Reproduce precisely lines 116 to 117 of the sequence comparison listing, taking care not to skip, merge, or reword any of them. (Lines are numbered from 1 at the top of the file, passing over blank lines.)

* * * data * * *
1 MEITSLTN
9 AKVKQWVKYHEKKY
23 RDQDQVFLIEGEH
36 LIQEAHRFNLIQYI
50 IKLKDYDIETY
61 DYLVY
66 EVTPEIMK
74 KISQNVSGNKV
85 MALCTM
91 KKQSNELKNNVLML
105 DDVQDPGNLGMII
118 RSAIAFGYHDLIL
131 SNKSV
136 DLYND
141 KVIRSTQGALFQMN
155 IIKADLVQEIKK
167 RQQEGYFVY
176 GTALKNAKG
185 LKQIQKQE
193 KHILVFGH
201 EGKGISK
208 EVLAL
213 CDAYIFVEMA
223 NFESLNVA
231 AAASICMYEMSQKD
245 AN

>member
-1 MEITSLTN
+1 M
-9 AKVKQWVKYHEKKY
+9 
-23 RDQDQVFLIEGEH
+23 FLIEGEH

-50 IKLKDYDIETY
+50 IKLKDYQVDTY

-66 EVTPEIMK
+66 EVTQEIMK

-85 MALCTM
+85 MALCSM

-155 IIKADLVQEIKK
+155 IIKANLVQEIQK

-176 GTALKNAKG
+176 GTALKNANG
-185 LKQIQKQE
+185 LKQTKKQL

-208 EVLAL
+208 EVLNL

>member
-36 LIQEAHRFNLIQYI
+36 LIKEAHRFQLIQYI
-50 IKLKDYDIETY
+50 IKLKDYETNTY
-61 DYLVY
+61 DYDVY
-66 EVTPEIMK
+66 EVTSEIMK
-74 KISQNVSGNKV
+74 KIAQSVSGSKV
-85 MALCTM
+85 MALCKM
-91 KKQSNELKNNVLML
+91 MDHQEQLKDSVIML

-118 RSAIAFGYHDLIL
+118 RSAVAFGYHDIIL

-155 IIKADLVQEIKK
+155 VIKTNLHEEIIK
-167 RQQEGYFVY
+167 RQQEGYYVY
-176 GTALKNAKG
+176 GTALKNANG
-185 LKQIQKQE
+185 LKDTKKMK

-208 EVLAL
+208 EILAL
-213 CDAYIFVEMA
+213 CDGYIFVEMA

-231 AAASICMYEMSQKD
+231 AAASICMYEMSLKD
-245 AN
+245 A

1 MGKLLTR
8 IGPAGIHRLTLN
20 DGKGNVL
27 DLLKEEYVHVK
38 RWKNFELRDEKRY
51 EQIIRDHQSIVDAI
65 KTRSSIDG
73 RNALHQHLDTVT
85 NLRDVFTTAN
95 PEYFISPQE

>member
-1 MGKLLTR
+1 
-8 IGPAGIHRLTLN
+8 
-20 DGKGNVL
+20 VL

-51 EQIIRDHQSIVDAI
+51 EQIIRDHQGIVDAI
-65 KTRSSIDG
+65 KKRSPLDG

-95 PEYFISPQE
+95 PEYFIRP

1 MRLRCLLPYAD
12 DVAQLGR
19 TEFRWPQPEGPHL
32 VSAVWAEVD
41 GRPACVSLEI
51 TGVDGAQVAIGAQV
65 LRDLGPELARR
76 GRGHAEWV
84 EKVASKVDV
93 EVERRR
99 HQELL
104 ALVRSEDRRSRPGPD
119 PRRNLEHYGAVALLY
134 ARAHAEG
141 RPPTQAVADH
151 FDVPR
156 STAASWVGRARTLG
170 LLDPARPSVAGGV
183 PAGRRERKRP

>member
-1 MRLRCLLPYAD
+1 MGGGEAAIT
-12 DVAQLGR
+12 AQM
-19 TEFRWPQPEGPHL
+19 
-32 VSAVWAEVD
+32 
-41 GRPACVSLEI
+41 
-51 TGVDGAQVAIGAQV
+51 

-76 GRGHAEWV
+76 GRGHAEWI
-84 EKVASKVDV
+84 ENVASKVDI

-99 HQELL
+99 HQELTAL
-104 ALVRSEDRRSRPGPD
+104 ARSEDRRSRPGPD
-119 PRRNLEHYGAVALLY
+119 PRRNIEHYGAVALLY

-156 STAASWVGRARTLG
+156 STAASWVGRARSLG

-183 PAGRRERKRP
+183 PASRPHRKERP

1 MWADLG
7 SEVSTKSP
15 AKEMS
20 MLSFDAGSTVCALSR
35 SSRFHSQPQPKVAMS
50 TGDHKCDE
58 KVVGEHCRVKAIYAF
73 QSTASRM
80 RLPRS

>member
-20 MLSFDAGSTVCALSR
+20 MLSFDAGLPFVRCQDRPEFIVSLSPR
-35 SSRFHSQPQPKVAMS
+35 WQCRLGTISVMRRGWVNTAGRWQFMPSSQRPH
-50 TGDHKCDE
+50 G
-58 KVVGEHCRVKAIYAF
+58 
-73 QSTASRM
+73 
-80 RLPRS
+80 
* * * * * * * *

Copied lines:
119 PRRNLEHYGAVALLY
134 ARAHAEG